Melungeon-L ArchivesArchiver > Melungeon > 2001-01 > 0980815951
From: "Elizabeth G. Brett" <>
Subject: RE: [Melungeon] Term for African
Date: Mon, 29 Jan 2001 19:52:31 -0500
Sue, Karlton et al.
The phrase is wide-spread along with the variant "There's an Indian in the
woodpile"...refers to mixed blood or a problem situation (this use came
later). It has a negative connotation and is often and usually used
offensively when used by "outsiders". Used colloquially by families or
communities in a non-negative way.
Someone also asked about the term "colored"...It was used in the USA to
refer to those with African ancestry in common language. In legal or
institutional language it could be Indigenous or African...or sometimes
other immigrants such as Indian (sub-continental), Greek, Arab etc.
The British used it to refer to anyone in their colonies who had dark,
darker, or darkish skin...DEFINITELY in an insulting manner.
I find it is important to know where language and symbols come from and how
they are used. If we don't ask difficult questions...how can we learn?
Some adults feel it is appropriate to slap a child's face for asking what
a four-letter word means. I don't subscribe to those "theories of behavior
Think of a swastika..."Hitler's symbol". It was a symbol of eternal
life...like a medicine wheel...a thousand years before that racist got a
hold of it and made it ugly. It was used by both the Muskogee (Creek) and
certain tribes in the area of Khazakstan and Afganistan. They actually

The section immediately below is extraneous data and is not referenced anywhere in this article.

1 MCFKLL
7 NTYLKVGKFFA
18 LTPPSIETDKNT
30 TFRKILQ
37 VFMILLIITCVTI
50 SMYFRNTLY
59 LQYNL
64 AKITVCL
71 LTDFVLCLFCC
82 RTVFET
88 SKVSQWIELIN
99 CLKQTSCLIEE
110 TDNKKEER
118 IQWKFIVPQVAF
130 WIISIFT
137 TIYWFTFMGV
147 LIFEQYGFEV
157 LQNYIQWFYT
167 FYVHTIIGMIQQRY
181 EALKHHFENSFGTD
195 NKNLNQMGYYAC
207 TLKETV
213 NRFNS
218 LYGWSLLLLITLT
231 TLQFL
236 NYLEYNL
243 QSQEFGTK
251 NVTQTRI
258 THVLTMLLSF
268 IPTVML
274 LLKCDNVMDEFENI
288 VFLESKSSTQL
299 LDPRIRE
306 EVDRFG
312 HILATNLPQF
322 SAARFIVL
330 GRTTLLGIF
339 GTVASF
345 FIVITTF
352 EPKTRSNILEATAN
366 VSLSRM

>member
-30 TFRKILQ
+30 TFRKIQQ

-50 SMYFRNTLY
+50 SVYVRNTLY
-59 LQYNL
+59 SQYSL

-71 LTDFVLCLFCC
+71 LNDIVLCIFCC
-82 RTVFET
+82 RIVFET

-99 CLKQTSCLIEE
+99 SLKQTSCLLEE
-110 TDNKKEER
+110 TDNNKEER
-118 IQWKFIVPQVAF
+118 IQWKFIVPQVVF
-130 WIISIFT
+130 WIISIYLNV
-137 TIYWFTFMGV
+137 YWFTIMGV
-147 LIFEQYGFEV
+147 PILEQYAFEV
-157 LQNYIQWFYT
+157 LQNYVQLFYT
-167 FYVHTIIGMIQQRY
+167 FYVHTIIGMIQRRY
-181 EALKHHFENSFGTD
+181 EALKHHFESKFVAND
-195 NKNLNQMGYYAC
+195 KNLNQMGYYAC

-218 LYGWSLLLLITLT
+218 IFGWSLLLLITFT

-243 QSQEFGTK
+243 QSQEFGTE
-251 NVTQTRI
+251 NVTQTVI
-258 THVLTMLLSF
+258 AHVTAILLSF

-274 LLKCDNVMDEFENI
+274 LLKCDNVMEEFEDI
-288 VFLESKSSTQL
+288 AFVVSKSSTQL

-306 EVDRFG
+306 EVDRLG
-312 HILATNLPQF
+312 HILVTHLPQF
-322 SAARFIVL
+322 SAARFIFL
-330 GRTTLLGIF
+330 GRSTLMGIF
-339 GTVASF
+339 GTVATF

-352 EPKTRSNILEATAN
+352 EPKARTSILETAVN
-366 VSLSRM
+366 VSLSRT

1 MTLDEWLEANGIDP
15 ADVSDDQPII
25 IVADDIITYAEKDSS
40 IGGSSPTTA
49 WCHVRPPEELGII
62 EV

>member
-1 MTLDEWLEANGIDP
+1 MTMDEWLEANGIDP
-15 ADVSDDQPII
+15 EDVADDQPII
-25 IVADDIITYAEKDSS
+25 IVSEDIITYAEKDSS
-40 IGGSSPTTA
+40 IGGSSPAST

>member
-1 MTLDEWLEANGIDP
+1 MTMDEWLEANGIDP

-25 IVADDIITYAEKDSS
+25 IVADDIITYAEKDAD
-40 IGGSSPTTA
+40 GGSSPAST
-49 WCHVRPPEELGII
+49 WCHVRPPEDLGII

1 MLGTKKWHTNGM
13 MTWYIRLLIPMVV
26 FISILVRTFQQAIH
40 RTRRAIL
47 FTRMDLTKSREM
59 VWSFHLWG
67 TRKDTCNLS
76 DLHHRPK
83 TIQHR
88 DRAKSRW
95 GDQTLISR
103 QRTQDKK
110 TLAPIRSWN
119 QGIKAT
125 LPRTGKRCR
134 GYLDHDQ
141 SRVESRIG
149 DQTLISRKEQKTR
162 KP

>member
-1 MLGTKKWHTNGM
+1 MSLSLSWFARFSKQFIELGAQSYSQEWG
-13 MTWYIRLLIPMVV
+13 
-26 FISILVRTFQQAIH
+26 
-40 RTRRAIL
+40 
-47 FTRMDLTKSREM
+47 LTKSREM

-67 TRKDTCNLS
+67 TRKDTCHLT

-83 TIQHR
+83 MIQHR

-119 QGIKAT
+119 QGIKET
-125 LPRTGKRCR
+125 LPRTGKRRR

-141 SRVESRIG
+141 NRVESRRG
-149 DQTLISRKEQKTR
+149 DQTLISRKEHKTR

were Aryan people...not the Germans. (We know Hitler was Whacko...but he
was also very "confused" in his archeological and anthropological history.)
From:Dennis Maggard [SMTP:]
Sent:Monday, January 29, 2001 3:15 PM
Subject:Re: [Melungeon] Term for African
From: White Eagle <>
> List Moderator,
> The Sue and Bobby that sent this RACIST Remark in the email to the
> Should be taken from this List, If they are not I WILL Unsubscribe from
> this List and I am asking Everyone on this list to demand that Remark's
> like that not be tollerated
Neither Sue nor Karlton, who made the initial posting, are endorsing the
mindset behind this particular idiom. Karlton was merely asking if it was
widespread or peculiar to the area in which he grew up -- in fact, he took
pains to not even spell out the offensive word -- and Sue replied, as did
as a matter of fact, that was widespread. No one involved was expressing
any racist beliefs!!
Assistant List Moderator
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